WASHINGTON - Employers might lose more than they gain on pension issues now that Republicans will take control Congress for the first time in 40 years.
The big losses could overshadow the small gains as the Republican party's pledges to slash the federal budget deficit and cut taxes for middle-income Americans might bump up against preserving tax benefits for pension funds.
In its "Contract with America," the Republicans pledged to roll back tax hikes on Social Security benefits enacted as part of President Clinton's 1993 budget law.
Somebody has to pay for all the tax giveaways, and it might be employers, says Henry Saveth, a principal with A. Foster Higgins & Co. Inc., New York.
"They are going to have to search for new revenue, and pensions are a potentially big source of new revenue," says Mr. Saveth.
"This is ordinarily something the Republicans would not want to do, but if the top priority becomes balancing the budget, everything is on the table." The Republican-controlled Congress might slap a transaction tax on pension fund investments as one way of raising money, he said.
Still, employer groups and consultants are celebrating the almost-certain death of legislation from the last session. Such bills include expanding workers' rights to pensions at the expense of employers, bolstering the rights of employees to sue plan advisers and nudging funds into making infrastructure investments.
Pension lobbyists also are encouraged because the Republicans are big on building the nation's savings through tax-deductible individual accounts and pruning the capital gains tax on the sale of appreciated stock or property.
The new Republican leadership of the House Education and Labor Committee also will probably hold a series of hearings to examine ways to "fine-tune" the Employee Retirement Income Security Act, said Russ Mueller, who is expected to move from minority counsel into the majority counsel's seat.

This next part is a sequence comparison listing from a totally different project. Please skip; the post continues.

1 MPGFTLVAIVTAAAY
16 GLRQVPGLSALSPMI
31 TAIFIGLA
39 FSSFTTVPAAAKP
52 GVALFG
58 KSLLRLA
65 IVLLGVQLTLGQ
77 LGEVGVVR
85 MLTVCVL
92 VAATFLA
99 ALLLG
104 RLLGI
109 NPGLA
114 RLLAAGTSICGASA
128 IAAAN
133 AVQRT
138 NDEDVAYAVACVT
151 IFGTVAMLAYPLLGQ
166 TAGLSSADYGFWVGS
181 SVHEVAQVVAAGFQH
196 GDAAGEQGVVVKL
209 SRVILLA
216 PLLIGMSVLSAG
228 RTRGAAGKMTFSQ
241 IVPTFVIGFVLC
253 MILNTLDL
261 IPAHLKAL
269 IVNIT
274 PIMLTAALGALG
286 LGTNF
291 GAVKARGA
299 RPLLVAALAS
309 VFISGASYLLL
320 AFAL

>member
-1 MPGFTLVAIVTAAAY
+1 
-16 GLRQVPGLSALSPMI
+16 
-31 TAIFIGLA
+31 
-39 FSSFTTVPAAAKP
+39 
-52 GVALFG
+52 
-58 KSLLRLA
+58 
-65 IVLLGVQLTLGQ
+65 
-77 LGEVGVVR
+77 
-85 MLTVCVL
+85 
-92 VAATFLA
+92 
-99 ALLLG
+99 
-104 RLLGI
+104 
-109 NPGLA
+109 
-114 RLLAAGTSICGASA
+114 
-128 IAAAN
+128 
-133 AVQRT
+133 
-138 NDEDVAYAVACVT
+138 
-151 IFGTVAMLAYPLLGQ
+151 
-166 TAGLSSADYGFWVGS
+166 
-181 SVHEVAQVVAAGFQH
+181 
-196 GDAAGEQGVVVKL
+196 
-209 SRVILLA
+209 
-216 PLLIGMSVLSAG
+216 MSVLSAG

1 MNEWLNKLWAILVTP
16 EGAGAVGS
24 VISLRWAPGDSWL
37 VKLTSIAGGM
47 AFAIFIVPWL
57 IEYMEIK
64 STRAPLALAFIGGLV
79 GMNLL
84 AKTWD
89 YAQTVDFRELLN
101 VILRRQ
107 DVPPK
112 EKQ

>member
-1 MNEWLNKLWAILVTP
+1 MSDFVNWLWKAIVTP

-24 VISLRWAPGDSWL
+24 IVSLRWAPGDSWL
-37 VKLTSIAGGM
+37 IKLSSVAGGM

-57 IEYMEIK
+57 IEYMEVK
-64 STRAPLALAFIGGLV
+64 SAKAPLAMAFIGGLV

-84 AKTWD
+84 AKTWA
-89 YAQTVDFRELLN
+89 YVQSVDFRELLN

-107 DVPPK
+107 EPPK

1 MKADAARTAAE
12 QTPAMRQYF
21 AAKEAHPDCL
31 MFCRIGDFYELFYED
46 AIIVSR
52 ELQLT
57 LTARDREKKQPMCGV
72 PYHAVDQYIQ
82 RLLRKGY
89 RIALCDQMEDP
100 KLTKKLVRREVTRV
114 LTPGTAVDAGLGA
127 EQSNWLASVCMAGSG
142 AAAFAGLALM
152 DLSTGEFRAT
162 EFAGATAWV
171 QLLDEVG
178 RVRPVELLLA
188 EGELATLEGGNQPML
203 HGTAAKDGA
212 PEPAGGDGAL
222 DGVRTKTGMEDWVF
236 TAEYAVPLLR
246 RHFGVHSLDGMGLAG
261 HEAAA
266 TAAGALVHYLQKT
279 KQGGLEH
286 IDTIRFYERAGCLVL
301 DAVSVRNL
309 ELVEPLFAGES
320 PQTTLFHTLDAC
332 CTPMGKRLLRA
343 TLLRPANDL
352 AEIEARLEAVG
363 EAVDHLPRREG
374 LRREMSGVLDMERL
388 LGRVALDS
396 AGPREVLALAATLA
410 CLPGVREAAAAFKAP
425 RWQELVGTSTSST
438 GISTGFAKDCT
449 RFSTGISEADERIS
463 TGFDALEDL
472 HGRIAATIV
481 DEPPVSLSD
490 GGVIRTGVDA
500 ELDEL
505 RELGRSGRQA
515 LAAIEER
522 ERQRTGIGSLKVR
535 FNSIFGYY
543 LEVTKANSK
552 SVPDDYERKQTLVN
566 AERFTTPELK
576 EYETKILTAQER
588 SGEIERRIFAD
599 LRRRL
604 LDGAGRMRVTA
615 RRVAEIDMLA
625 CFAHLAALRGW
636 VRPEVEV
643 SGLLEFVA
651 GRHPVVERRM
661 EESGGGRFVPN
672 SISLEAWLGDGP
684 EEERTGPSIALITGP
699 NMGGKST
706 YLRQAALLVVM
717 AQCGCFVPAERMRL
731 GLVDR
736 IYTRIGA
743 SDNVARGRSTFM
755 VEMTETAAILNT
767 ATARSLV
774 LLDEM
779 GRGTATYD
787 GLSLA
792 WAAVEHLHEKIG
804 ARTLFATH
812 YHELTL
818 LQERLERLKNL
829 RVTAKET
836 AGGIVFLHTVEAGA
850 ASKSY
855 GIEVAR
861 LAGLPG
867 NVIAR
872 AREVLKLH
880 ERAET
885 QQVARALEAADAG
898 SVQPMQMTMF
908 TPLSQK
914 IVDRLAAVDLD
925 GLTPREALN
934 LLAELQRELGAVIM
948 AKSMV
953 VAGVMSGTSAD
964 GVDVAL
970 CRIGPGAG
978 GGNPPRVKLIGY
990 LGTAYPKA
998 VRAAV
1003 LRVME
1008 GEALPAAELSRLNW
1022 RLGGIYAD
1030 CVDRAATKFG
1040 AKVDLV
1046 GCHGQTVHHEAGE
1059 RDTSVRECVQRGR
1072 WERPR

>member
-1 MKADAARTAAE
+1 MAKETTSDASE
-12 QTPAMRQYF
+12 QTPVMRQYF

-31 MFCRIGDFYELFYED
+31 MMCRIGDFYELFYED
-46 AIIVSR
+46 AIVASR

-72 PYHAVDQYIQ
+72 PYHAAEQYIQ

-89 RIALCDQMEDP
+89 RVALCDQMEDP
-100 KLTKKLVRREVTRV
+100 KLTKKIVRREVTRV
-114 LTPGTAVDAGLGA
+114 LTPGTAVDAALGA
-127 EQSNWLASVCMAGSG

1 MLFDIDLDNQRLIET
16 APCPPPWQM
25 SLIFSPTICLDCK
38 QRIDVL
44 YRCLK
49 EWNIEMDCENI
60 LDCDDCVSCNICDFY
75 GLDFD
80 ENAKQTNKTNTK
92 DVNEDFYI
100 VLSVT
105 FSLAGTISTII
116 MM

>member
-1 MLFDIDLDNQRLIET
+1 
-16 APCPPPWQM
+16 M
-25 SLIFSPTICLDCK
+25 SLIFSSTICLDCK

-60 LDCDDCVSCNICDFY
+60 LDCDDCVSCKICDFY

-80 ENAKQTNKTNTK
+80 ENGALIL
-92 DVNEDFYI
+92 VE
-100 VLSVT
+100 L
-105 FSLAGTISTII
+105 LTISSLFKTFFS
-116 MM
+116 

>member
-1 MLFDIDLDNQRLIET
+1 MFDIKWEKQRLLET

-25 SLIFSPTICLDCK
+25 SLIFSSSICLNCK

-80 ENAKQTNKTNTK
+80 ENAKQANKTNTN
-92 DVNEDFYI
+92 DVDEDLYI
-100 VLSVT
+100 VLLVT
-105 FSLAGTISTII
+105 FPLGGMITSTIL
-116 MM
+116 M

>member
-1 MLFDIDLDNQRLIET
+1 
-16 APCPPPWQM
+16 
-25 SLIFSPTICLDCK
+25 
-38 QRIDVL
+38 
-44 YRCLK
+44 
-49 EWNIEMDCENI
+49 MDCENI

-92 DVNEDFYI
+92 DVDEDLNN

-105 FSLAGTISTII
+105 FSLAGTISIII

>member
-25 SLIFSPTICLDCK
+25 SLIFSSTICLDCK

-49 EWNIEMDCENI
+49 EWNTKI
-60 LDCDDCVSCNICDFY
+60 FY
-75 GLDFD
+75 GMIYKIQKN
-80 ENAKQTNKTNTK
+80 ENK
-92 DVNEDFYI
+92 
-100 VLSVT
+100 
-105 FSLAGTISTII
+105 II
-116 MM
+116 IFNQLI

And chances of passage of the Tax Simplification and Technical Corrections Act of 1993 - which has lingered in Congress for some years - improved considerably overnight. Republicans traditionally favored reducing the regulatory burden on business. The tax bill would make it easier for companies to prove their 401(k) plans are not discriminatory and allow non-profit organizations to sponsor 401(k)s, among other things.
Republicans have already sworn they will not chip at the Social Security benefits of older Americans in an attempt to balance the budget deficit or consider Social Security cuts for Americans approaching retirement in the next decade - despite evidence the system is financially strained.
The issue became a hot potato in last week's elections and was credited with being at least partly responsible for Oliver North's bid for the U.S. Senate in Virginia. Mr. North had suggested scrapping the current Social Security program.
"It would be political suicide," says Jim Kaitz, a lobbyist with the Financial Executives Institute, Washington. "Both Republicans and Democrats will run away from the issue" until after the 1996 presidential elections, he said.
But the record shows Republicans have not shied away from legislation eroding employers' tax benefits for pension funds in the past.
The Republicans controlled the Senate from 1981 through 1986. During that period, Congress passed three major tax bills curtailing employers' tax-deductible contributions to pension funds and reducing the amount of benefits Americans could collect.
In 1982, under the stewardship of Senate Finance Committee Chairman Robert Dole of Kansas, the Republicans pushed for tax legislation that lowered - to $30,000 from $45,475 - the amount of money companies and employees annually could contribute to defined contribution plans. The same law also lowered to $90,000 from $136,425 the cap on retirement benefits that could be funded through traditional pension plans.